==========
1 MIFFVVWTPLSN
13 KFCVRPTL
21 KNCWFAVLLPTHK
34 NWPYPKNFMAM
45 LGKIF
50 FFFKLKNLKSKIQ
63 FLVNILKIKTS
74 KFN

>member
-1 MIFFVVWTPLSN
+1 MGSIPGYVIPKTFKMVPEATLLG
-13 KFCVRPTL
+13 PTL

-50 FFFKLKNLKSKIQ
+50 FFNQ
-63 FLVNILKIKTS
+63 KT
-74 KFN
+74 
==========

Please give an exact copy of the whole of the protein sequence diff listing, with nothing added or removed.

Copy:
1 MIFFVVWTPLSN
13 KFCVRPTL
21 KNCWFAVLLPTHK
34 NWPYPKNFMAM
45 LGKIF
50 FFFKLKNLKSKIQ
63 FLVNILKIKTS
74 KFN

>member
-1 MIFFVVWTPLSN
+1 MGSIPGYVIPKTFKMVPEATLLG
-13 KFCVRPTL
+13 PTL

-50 FFFKLKNLKSKIQ
+50 FFNQ
-63 FLVNILKIKTS
+63 KT
-74 KFN
+74 